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SEGA Europe Uses VMware Products to Standardize Cloud Environment for Game Development
SEGA Europe Uses VMware Products to Standardize Cloud Environment for Game Development
SEGA Europe Uses VMware Products to Standardize Cloud Environment for Game Development
SEGA Europe Uses VMware Products to Standardize Cloud Environment for Game Development
SEGA Europe Uses VMware Products to Standardize Cloud Environment for Game Development
SEGA Europe Uses VMware Products to Standardize Cloud Environment for Game Development
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SEGA Europe Uses VMware Products to Standardize Cloud Environment for Game Development

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Transcript of a BriefingsDirect podcast on how SEGA Europe has moved to a more secure and scalable solution for worldwide development effort.

Transcript of a BriefingsDirect podcast on how SEGA Europe has moved to a more secure and scalable solution for worldwide development effort.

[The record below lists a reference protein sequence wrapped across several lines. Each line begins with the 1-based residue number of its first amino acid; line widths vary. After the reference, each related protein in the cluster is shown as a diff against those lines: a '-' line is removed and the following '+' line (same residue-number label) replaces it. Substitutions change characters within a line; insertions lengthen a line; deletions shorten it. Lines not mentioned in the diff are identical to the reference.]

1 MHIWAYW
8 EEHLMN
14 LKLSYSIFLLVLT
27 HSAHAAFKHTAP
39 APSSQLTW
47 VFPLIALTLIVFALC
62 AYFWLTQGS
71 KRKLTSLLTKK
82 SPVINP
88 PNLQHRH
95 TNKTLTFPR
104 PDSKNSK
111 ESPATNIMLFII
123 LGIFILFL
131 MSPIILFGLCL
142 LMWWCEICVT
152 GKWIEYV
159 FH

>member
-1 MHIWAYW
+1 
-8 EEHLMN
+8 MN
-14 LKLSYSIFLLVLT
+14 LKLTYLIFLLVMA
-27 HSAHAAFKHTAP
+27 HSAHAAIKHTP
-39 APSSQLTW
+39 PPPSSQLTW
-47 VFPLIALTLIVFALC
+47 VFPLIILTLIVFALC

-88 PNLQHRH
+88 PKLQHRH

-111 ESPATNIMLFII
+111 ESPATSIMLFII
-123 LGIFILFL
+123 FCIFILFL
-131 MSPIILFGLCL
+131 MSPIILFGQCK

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  • 1. SEGA Europe Uses VMware Products to Standardize CloudEnvironment for Game DevelopmentTranscript of a BriefingsDirect podcast on how SEGA Europe has moved to a more secure andscalable solution for worldwide development effort.Listen to the podcast. Find it on iTunes/iPod. Sponsor: VMwareDana Gardner: Hi. This is Dana Gardner, Principal Analyst at Interarbor Solutions, and yourelistening to BriefingsDirect.Today, we present a sponsored podcast discussion on how a major game developer in Europe issuccessfully leveraging the hybrid cloud model. We’ll learn how SEGA Europe is standardizing its cloud infrastructure across its on-premises operations, as well as with a public cloud provider. The result is a managed and orchestrated hybrid environment to test and develop games, one that dynamically scales productively to the many performance requirements at hand. We’re joined by a systems architect with SEGA in London to learn moreabout how the hybrid approach to multiple complimentary cloud instances is meeting SEGA’scritical development requirements in a whole new way.Please join me now in welcoming Francis Hart, Systems Architect at SEGA Europe. Welcome tothe podcast, Francis.Francis Hart: Hi.Gardner: We’re all very familiar with the amazing video games that are being creatednowadays. And SEGA of course is particularly well-known for the Sonic the Hedgehog franchise going back a number of years and I have to tell you, Francis, my son is a big fan of those games. But Im curious about how, behind the scenes, these games are made. How they come into being and what are some of the criticalrequirements that you have from a systems architecture perspective when developing thesegames?Hart: We’ve got a lot of development studios across the world. Were working on multipleprojects. We need to ensure that we supply them with a highly scalable and reliable solution inorder to test, develop, and produce the game and the code in time.Gardner: And how many developers are you working with there at SEGA Europe?